We’ve been shelling out for a subscription to HBO (or its recently launched streaming counterpart, HBO Now) to get our legal fix of Game of Thrones, True Detective, Veep, and Silicon Valley for years, but many of us are far from getting our money’s worth.
Before streaming became our medium of choice, HBO offered a wide variety of premium content for subscribers. New films debuted on HBO every Saturday night, offering a variety of popular and prestigious movies months after they left movie theaters. Add in the slew of of original programming, primetime boxing, and sports talk shows, and HBO’s status as a powerhouse was cemented even further.
The introduction of HBO Go and NOW brought its great original content to the streaming forefront. While there are many TV shows, miniseries, and documentaries on HBO to choose from, there are just as many movies worth watching. We’ve picked out a few movies to kickstart your binge-watching session. (Original HBO Films are marked with an asterisk.)
1) 101 Dalmatians
Even if you’ve seen the live-action version of 101 Dalmatians (and its sequel, 102 Dalmatians, which is also streaming on HBO), it’s certainly worth revisiting. Released nearly two decades before Disney’s current live-action renaissance, it’s fun and silly while not straying too far from the original animated version. Glenn Close captures the essence of Cruella de Vil, while Hugh Laurie and Mark Williams—better known for portraying Gregory House and Arthur Weasley, respectively—are the bumbling henchmen Jasper and Horace.
2) All the Way *
All the Way depicts President Lyndon B. Johnson’s push to get the Civil Rights Act of 1964 passed through Congress while seeking the support of civil rights leaders like Martin Luther King, Jr. It was already a critically acclaimed play on Broadway before its television debut in May. Bryan Cranston, who won a Tony for his portrayal of Johnson on Broadway, reprised his role for the film (he’s likely a top contender for the Emmy) and is joined by Anthony Mackie, Melissa Leo, and Frank Langella.
3) Bessie *
Queen Latifah, Mo’Nique, Khandi Alexander, and Michael Kenneth Williams star in the HBO biopic about American blues singer Bessie Smith. Ambitious and complex, it paints an extensive picture of the singer from struggling in the early days of her career to becoming “The Empress of the Blues.”
4) The Book of Life
Vibrant and imaginative, The Book of Life weaves a tale of life, love, and death in the backdrop of the Day of the Dead, giving viewers a key lesson on the holiday while illustrating a beautiful story—and a unique rendition of Radiohead’s “Creep” after the band approved of the script.
5) Confirmation *
Kerry Washington stars in the film adaptation of Anita Hill courtroom battle against Clarence Thomas, who was then nominated to join the Supreme Court, sexually harassed her. It’s harrowing and highlights the importance of the hearings for those who were too young to remember Hill's sexual assault allegations, which had real-life ramifications—even if Thomas ultimately did get confirmed.
Based on the Neil Gaiman novel of the same name, Coraline is one girl’s escape into a parallel world that’s not as wonderful and perfect as it first seems, followed by her attempt to save her parents.
7) Furious 7
The seventh film in the Fast and the Furious franchise is as much a continuation to the long-running series as it is a tribute to star Paul Walker, who died before filming finished. Dynamic and poignant, Furious 7 was beloved by critics (although not the Academy) and was one of the highest-grossing films of 2015.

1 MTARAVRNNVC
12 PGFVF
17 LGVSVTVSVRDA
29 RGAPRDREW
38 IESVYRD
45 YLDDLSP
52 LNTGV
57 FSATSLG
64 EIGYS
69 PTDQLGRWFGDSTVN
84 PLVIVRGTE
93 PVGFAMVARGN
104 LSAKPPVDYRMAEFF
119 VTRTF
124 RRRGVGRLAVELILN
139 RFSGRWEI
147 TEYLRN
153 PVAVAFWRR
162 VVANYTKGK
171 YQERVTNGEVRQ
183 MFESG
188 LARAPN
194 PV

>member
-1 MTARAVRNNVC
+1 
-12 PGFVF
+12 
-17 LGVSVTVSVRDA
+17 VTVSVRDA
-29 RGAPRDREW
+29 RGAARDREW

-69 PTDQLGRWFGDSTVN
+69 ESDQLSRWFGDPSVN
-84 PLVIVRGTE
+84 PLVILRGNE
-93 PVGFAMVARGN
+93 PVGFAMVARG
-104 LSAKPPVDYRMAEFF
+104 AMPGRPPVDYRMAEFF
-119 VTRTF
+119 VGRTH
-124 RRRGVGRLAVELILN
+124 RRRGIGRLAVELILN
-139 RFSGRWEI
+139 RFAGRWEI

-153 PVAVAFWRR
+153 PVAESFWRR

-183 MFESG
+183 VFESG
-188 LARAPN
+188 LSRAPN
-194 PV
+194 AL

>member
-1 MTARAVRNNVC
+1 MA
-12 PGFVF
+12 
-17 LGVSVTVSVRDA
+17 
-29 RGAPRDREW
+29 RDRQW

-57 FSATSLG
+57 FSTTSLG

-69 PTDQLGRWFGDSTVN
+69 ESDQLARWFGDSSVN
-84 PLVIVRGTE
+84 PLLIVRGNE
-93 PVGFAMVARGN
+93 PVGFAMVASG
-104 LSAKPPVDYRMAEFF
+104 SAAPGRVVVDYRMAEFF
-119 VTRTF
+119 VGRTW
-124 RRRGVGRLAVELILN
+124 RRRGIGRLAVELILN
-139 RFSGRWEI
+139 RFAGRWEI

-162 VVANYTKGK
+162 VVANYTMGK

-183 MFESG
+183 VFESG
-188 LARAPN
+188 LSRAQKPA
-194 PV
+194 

8) Game Change *
The stories that emerged from the 2008 presidential election after Sen. John McCain (R-Ariz.) named Alaska Gov. Sarah Palin as his running mate feel like a much simpler time given the current political landscape. With Julianne Moore taking on Palin, it’s a more nuanced portrayal than Tina Fey gives on Saturday Night Live, but is every bit as scathing.
9) The Iron Giant
The Iron Giant didn’t make much of an impact at the box office when it was first released, but it’s since become a beloved cult classic. Set during the Cold War, a young boy finds and befriends a massive metal robot that fell from space, and together they have to withstand the military forces trying to destroy the Giant.
10) Mad Max: Fury Road
Chances are you probably already saw Mad Max: Fury Road in movie theaters, but it’s more than worth revisiting after it inspired a newfound Mad Max fandom and won six Academy Awards earlier this year. Tom Hardy may play the titular character, but it’s largely Furiosa’s movie as they drive and try to navigate a post-apocalyptic world that people have noted might be where we're headed.
11) The Normal Heart *
Glee creator Ryan Murphy directs an all-star cast in The Normal Heart, which started out as a play and focuses on the early days of the AIDS crisis in the 1980s as a group of people come together and create an organization calling for research on the disease that’s killing their friends.
Melissa McCarthy and Paul Feig are a Hollywood power duo, and in Spy that’s no different. Yes, it’s a spy movie, but it’s also a smart comedy that turns the tropes of an action/spy movie on its head, in part due to great performances from McCarthy and Rose Byrne.
Trainwreck, which stars Amy Schumer (who wrote the screenplay), subverts the type of story we usually see in a romantic comedy by switching the roles for the leads. It also puts LeBron James’s acting skills on display, which makes our dreams for that Space Jam sequel grow even bigger.